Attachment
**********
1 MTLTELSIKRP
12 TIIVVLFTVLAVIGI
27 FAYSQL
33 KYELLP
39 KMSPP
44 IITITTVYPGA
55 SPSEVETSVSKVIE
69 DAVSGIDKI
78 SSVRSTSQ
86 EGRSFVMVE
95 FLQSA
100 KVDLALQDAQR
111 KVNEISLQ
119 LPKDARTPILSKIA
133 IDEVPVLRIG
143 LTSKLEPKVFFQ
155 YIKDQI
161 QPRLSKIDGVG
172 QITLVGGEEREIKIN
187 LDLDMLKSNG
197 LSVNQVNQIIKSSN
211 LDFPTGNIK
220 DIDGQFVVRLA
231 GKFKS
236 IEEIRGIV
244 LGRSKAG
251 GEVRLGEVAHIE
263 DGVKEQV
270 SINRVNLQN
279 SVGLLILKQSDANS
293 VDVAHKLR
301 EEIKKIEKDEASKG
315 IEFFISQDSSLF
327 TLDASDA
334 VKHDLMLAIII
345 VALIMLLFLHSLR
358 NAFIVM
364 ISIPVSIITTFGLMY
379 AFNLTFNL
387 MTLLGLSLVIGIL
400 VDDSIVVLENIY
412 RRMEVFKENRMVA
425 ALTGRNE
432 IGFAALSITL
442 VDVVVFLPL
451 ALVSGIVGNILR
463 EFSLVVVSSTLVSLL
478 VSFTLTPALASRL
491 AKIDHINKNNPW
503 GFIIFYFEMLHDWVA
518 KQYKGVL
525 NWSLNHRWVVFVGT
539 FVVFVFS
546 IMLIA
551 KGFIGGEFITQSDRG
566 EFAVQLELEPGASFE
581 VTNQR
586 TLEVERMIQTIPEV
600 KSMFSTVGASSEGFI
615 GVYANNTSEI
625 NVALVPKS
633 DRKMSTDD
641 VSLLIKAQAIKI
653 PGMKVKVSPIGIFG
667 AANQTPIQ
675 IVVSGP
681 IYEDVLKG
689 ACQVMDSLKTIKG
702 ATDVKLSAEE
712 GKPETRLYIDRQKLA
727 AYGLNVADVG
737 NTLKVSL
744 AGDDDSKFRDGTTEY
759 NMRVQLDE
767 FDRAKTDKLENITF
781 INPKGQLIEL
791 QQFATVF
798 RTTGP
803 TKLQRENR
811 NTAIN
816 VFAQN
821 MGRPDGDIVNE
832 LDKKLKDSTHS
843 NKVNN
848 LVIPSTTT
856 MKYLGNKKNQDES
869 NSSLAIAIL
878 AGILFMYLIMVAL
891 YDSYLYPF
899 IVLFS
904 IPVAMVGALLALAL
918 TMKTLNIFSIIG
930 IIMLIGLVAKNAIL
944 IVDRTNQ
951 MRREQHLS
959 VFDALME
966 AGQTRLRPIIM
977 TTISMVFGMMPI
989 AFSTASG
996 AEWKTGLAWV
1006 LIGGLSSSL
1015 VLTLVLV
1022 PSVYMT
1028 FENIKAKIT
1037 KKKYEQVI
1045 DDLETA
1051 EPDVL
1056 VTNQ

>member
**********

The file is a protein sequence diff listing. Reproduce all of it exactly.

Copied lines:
1 MTLTELSIKRP
12 TIIVVLFTVLAVIGI
27 FAYSQL
33 KYELLP
39 KMSPP
44 IITITTVYPGA
55 SPSEVETSVSKVIE
69 DAVSGIDKI
78 SSVRSTSQ
86 EGRSFVMVE
95 FLQSA
100 KVDLALQDAQR
111 KVNEISLQ
119 LPKDARTPILSKIA
133 IDEVPVLRIG
143 LTSKLEPKVFFQ
155 YIKDQI
161 QPRLSKIDGVG
172 QITLVGGEEREIKIN
187 LDLDMLKSNG
197 LSVNQVNQIIKSSN
211 LDFPTGNIK
220 DIDGQFVVRLA
231 GKFKS
236 IEEIRGIV
244 LGRSKAG
251 GEVRLGEVAHIE
263 DGVKEQV
270 SINRVNLQN
279 SVGLLILKQSDANS
293 VDVAHKLR
301 EEIKKIEKDEASKG
315 IEFFISQDSSLF
327 TLDASDA
334 VKHDLMLAIII
345 VALIMLLFLHSLR
358 NAFIVM
364 ISIPVSIITTFGLMY
379 AFNLTFNL
387 MTLLGLSLVIGIL
400 VDDSIVVLENIY
412 RRMEVFKENRMVA
425 ALTGRNE
432 IGFAALSITL
442 VDVVVFLPL
451 ALVSGIVGNILR
463 EFSLVVVSSTLVSLL
478 VSFTLTPALASRL
491 AKIDHINKNNPW
503 GFIIFYFEMLHDWVA
518 KQYKGVL
525 NWSLNHRWVVFVGT
539 FVVFVFS
546 IMLIA
551 KGFIGGEFITQSDRG
566 EFAVQLELEPGASFE
581 VTNQR
586 TLEVERMIQTIPEV
600 KSMFSTVGASSEGFI
615 GVYANNTSEI
625 NVALVPKS
633 DRKMSTDD
641 VSLLIKAQAIKI
653 PGMKVKVSPIGIFG
667 AANQTPIQ
675 IVVSGP
681 IYEDVLKG
689 ACQVMDSLKTIKG
702 ATDVKLSAEE
712 GKPETRLYIDRQKLA
727 AYGLNVADVG
737 NTLKVSL
744 AGDDDSKFRDGTTEY
759 NMRVQLDE
767 FDRAKTDKLENITF
781 INPKGQLIEL
791 QQFATVF
798 RTTGP
803 TKLQRENR
811 NTAIN
816 VFAQN
821 MGRPDGDIVNE
832 LDKKLKDSTHS
843 NKVNN
848 LVIPSTTT
856 MKYLGNKKNQDES
869 NSSLAIAIL
878 AGILFMYLIMVAL
891 YDSYLYPF
899 IVLFS
904 IPVAMVGALLALAL
918 TMKTLNIFSIIG
930 IIMLIGLVAKNAIL
944 IVDRTNQ
951 MRREQHLS
959 VFDALME
966 AGQTRLRPIIM
977 TTISMVFGMMPI
989 AFSTASG
996 AEWKTGLAWV
1006 LIGGLSSSL
1015 VLTLVLV
1022 PSVYMT
1028 FENIKAKIT
1037 KKKYEQVI
1045 DDLETA
1051 EPDVL
1056 VTNQ

>member